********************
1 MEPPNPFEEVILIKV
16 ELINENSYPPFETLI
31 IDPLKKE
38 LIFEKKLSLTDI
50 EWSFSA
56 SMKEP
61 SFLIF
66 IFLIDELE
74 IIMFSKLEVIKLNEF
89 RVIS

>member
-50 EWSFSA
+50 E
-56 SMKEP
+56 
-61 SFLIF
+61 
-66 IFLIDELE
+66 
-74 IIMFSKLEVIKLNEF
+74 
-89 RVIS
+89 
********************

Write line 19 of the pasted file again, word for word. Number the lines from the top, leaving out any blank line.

+66 